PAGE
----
This study is concerned with how much teaching students studying to become social workers, teachers, and pre-school teachers have received when it comes to four major areas of knowledge: the UN convention of the rights of the child, physical and sexual abuse of children and a methodological model for communication with children. The study also focuses on whether or not the students believe they have received enough teaching concerning these areas in regards to their future professional work.
In order to find the answers to these questions a survey was developed and then answered by 161 social work students, 178 teaching students and 209 pre-school teaching students. In total, 548 students answered the survey. The survey was filled out both on paper and on the web. The answers were processed in SPSS. The students also had the option of writing comments at the end of the survey. The comments were not systematically analysed but used only as examples and illustrations.
The results show that all three groups of students feel there is something missing in their education when it comes to all four areas of knowledge. The group that reports this the most are the students studying to become teachers. This group is also the group that is the most unsatisfied with the way their educational program has prepared them to work with abused children. Among the students studying to become social workers and the pre-school teachers only 15 percent say they have not received any education about the UN convention of the rights of the child. The equivalent number for the students studying to become teachers is 57 percent. Among the teacher students, 88 percent say they have not received enough teaching concerning the convention in regards to their future professional work. The students studying to become teachers are also the ones who report that they have received the least amount of teaching concerning physical abuse of children (58 percent says no), sexual abuse of children (56 percent says no) and a methodological model for communication (57 percent says no).
The vast amount of social work and pre-school teacher students have received some teaching concerning all four areas of knowledge. Despite this, the majority of them say that they feel they have not received enough teaching in regards to their future professional work. Judging from the comments written at the end of the survey and the question regarding the point at which they received this teaching, we understand this finding as a lack of quantity and continuity in the education. Teaching about these issues often takes the form of one lecture with a guest lecturer or one sporadic day during a semester when the class focuses on issues such as sexual abuse of children. Our study shows that the students wish for a clearer focus on these issues during their educational program.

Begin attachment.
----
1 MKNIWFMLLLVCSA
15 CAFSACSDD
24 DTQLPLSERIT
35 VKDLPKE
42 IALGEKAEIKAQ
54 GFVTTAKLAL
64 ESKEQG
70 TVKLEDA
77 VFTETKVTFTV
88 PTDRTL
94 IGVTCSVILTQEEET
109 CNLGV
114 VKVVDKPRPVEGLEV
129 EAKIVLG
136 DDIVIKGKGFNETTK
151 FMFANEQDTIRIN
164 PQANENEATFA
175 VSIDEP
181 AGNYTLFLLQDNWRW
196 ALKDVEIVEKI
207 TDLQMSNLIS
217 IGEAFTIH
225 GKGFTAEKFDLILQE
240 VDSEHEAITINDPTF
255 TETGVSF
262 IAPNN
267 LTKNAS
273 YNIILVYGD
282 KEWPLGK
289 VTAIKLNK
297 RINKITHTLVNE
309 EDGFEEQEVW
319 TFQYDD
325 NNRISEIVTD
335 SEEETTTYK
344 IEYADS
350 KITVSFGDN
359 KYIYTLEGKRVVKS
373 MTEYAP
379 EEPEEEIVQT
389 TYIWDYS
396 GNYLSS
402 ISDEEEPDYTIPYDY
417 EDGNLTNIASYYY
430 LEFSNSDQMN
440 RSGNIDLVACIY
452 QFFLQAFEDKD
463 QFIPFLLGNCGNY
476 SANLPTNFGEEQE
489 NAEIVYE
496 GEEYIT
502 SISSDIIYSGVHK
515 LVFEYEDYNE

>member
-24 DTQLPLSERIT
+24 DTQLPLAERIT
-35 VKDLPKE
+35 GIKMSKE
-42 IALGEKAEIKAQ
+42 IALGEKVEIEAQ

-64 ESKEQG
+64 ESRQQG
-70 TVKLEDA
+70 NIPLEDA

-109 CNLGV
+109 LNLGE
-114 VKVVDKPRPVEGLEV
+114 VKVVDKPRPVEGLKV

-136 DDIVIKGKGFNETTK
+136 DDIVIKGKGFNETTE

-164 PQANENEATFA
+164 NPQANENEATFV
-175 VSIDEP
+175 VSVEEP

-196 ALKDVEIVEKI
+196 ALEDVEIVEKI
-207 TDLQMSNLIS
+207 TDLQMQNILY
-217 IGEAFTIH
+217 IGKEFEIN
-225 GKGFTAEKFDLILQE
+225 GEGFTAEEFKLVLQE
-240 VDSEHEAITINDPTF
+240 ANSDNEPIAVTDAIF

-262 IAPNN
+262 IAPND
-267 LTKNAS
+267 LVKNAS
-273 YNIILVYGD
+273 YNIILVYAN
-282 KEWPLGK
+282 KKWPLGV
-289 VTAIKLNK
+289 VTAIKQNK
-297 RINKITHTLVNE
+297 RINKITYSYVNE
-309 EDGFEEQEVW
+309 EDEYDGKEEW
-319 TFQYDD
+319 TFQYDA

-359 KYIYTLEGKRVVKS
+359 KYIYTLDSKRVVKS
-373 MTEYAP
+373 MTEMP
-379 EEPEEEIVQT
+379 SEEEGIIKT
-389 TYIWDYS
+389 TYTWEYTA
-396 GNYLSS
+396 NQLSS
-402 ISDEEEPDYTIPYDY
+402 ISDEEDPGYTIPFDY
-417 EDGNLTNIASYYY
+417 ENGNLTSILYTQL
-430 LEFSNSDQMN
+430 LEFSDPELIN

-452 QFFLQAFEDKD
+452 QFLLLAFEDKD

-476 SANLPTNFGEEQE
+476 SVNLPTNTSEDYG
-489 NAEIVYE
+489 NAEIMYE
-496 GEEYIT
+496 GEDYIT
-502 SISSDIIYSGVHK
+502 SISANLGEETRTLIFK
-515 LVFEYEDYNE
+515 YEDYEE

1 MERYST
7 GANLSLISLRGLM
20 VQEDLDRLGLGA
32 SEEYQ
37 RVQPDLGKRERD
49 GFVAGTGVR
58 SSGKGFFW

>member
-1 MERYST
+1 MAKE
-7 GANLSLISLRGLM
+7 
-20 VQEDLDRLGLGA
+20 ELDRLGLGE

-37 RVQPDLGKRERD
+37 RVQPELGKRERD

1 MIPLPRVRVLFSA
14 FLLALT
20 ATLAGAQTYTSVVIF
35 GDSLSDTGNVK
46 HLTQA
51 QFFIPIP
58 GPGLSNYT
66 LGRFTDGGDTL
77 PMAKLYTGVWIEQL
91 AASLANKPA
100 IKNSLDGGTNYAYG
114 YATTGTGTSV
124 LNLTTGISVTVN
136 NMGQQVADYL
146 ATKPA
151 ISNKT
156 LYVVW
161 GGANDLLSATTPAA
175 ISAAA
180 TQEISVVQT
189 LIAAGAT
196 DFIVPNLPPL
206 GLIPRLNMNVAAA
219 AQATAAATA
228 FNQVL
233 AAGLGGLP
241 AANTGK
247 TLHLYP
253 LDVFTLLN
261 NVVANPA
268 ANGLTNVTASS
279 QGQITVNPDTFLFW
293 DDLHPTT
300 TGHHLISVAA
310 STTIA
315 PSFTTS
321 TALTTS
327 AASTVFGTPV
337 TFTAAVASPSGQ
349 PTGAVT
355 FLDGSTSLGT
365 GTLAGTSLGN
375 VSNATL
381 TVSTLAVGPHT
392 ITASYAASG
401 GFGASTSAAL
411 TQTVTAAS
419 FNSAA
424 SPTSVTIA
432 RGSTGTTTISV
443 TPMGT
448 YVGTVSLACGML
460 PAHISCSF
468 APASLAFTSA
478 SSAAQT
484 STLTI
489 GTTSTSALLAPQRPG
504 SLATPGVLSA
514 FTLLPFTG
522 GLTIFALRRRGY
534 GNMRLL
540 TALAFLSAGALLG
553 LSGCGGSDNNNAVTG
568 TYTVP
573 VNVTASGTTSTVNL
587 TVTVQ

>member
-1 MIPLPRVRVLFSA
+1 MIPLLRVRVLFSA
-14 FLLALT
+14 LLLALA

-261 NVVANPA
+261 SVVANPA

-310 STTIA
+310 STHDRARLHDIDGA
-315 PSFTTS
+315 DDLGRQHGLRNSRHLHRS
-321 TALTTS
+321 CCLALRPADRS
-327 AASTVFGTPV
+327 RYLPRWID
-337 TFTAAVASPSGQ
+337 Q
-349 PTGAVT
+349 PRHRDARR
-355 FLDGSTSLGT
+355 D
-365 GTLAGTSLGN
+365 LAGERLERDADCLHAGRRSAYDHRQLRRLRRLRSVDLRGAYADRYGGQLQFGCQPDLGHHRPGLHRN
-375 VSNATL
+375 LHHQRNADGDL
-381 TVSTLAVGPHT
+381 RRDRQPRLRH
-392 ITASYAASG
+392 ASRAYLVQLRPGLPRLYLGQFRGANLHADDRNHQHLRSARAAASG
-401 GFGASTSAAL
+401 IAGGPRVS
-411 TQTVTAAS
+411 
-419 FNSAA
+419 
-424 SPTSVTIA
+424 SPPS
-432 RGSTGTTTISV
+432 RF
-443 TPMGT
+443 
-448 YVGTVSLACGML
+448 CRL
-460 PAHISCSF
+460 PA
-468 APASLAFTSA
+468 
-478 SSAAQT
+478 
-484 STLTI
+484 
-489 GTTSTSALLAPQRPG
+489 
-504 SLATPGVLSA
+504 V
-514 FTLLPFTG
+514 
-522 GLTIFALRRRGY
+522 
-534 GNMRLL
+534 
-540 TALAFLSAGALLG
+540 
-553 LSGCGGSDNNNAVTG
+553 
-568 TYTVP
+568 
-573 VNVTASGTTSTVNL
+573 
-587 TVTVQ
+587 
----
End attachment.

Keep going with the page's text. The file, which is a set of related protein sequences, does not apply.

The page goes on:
We argue that our results show that there are serious flaws when it comes to quantity of education concerning all four areas of knowledge that our study focuses on for all three student groups. But first and foremost this lack of teaching concerns the students studying to become teachers. The results show that the majority of this group say that they have received no teaching at all about the UN convention of the rights of the child, physical and sexual abuse of children and a methodological model for communication with children. Consequently, this group feels that they are the least prepared to meet and work with abused children in the future. The results also show that the teaching the students receive is primarily theoretical and that the students would like teaching with a methodological and practical perspective.
The Norwegian Center for Violence and Traumatic Stress Studies (NKVTS) and Save the Children Norway would like to offer the following suggestions:
• The UN convention of the rights of the child has to be an explicit primary objective in the basic framework of the educational plan.
• A separate subject on children exposed to violence and assault must be introduced into the framework of the educational plan for the education of general and pre-school teachers. In all programs there should be allocated a certain amount of credits to ensure that the subject receives sufficient attention within the offered education.
• Work experience and practical training is to be included in the teaching.